He Broke Hospital Protocol to Save Hundreds of Lives During The Las Vegas Massacre

He Broke Hospital Protocol to Save Hundreds of Lives During The Las Vegas MassacreHe Broke Hospital Protocol to Save Hundreds of Lives During The Las Vegas Massacre
On Oct. 1 2017, American gunman Stephen Paddock fired over 1,100 rounds from a 32nd floor suite of a nearby hotel on a crowd of concert-goers at the Route 91 Harvest music festival on the Las Vegas Strip in Nevada.
Considered the deadliest mass shooting in recent U.S. history, the horrible tragedy left 58 people dead and 546 injured.
That night, Filipino American Dr. Kevin Menes was the ER doctor in charge at the Sunrise Hospital, some 8 kilometers (5 miles) away from the site of the shooting. It became a very busy shift for him and his team, treating about 200 patients, and managing to save all but 16 people.
It certainly helped that Menes, who had prior experience supporting a local SWAT team, had thought out in advance how he’d respond to a “mass casualty incident,” or MCI.
“For years I had been planning how I would handle an MCI, but I rarely shared it because people might think I was crazy,” he said in his account of the incident published in Emergency Physicians Monthly.
Since the hospital wasn’t actually designed to accommodate such influx of gunshot victims, Menes came up with a system that enabled them to cope with the wave of patients.
He said he and his colleagues utilized a strategy that would give everyone a chance to live. That meant normal hospital protocols such as “tagging” patients according to the severity of injury had to be modified.
In normal cases, hospital staff would place green tags for minor wounds, red for severe but can still be saved, grey for those patients found to be hopeless, and black tags for the dead. Menes used only red, yellow, green and orange, an intermediate zone corresponding to victims who were critically injured and likely to turn into a red tag any moment.
“That night we did save a huge majority of grey tags,” he said, adding that he and his team “were all going to try until we dropped dead ourselves.”
He dedicated specific ER stations to specific tags, which he used in lieu of the actual tags themselves.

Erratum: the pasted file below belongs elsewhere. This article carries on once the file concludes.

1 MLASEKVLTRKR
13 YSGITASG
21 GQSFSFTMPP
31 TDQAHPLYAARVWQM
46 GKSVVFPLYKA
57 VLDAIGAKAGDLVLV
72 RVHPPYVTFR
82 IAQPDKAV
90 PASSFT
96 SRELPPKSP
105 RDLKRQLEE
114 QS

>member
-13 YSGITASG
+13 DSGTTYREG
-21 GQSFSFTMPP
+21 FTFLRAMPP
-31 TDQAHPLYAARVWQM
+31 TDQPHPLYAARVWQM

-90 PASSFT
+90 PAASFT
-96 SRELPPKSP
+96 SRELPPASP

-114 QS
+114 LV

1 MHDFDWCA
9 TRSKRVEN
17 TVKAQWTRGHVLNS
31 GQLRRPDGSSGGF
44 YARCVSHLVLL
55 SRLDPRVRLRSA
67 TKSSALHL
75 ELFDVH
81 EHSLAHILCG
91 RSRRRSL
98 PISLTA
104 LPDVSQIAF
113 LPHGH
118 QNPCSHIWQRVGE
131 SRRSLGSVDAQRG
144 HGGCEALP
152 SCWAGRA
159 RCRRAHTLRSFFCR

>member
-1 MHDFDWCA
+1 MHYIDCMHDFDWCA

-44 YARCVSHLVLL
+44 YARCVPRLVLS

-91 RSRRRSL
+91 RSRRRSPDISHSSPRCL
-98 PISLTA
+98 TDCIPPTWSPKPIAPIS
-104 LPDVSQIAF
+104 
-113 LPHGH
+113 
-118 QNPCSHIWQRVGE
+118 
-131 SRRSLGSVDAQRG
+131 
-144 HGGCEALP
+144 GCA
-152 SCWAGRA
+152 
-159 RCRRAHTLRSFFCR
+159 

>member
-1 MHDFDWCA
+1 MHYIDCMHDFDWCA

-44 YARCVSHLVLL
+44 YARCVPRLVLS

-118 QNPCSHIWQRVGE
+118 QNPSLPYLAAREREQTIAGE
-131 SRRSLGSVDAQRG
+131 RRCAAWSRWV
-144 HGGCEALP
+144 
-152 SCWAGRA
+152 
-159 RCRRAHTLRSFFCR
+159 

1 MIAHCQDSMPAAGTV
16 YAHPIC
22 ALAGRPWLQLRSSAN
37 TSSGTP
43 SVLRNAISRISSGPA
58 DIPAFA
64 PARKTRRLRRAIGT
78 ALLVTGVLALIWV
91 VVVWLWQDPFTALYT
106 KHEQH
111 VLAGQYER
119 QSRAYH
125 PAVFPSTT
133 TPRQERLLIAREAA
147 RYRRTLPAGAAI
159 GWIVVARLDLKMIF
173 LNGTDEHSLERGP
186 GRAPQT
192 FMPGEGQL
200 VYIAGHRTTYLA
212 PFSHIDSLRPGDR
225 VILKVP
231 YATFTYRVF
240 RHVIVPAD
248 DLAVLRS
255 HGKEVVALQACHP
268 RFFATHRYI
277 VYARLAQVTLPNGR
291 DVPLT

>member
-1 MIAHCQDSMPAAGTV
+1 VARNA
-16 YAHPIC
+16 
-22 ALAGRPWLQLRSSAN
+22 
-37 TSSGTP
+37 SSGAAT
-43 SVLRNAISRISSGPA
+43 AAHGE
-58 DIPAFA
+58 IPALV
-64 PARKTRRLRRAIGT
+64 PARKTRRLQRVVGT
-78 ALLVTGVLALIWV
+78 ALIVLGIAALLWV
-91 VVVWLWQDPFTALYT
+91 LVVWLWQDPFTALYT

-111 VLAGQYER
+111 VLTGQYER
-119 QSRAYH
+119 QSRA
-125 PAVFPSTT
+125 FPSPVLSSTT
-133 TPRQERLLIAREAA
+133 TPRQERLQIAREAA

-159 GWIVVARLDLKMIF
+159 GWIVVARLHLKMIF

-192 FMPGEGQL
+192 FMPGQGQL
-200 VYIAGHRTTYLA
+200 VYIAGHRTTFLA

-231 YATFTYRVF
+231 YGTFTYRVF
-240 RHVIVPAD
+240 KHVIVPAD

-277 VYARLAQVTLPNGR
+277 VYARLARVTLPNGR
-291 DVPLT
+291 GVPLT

“Instead of wasting valuable resuscitation time actually tagging the patients, they were sent to their respective tagged areas. I would look at these patients as they came in, and I would grade them red to green,” he was quoted as saying.
Instead of simply tagging dead victims with “black tags,” he flagged them with red tags so another doctor can verify his initial assessment.
“I pulled at least 10 people from cars that I knew were dead—and sent them straight back to Station 1 so that another doc could see them,” he noted. “If the two of us ended up thinking that this person was dead, then I knew that it was a legitimate black tag.”
He also minded subtle procedural “choke points” in his system and made immediate adjustments to correct them.
Menes noticed that certain protocols, such as nurses having to press the scanner of a machine called a Pyxis to dispense each dose of medication took way too long. He told the staff pharmacist to automatically just fill he nurses’ pockets and stations with whatever they deemed necessary.
Menes also observed that when patients needed CT scans, the technician would wheel the patients to the machine himself and then perform the scan, causing a bottleneck.  
“You’re just going to press buttons for the rest of the night,” he told the attendant, ordering him to park in his chair and not move.
He assigned some of the extra nurses who had just arrived at the hospital to move patients through the CT scanning queue. Such decisions saved precious seconds and minutes on every patient, allowing the team to treat 215 gunshot wounds during the seven-hour frantic hospital activity.
Menes, who has made international headlines for the way he handled the critical situation, is reluctant to take credit for the lives saved that night.
“We had about a 100 doctors, nurse practitioners, physician assistants… and 200 nurses come in. This is a Sunday night at 10 o’clock… for these staff members to first take the phone call, then decide they are going to come in and help, to this day, still amazes me,” he later said in an interview with White Coat, Black Art, stressing that it was a team effort that made the difference.
Feature Image via Facebook / Sunrise Hospital and Medical Center
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